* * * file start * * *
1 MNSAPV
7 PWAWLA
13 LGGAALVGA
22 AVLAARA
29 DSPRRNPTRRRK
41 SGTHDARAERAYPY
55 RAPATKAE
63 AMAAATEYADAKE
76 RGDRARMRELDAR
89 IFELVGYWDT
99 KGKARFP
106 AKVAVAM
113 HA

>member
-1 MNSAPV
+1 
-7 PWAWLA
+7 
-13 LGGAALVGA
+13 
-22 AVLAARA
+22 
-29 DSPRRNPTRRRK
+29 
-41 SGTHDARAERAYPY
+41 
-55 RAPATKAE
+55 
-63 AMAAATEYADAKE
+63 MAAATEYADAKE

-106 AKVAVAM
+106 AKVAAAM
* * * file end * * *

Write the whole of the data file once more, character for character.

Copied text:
1 MNSAPV
7 PWAWLA
13 LGGAALVGA
22 AVLAARA
29 DSPRRNPTRRRK
41 SGTHDARAERAYPY
55 RAPATKAE
63 AMAAATEYADAKE
76 RGDRARMRELDAR
89 IFELVGYWDT
99 KGKARFP
106 AKVAVAM
113 HA

>member
-1 MNSAPV
+1 
-7 PWAWLA
+7 
-13 LGGAALVGA
+13 
-22 AVLAARA
+22 
-29 DSPRRNPTRRRK
+29 
-41 SGTHDARAERAYPY
+41 
-55 RAPATKAE
+55 
-63 AMAAATEYADAKE
+63 MAAATEYADAKE

-106 AKVAVAM
+106 AKVAAAM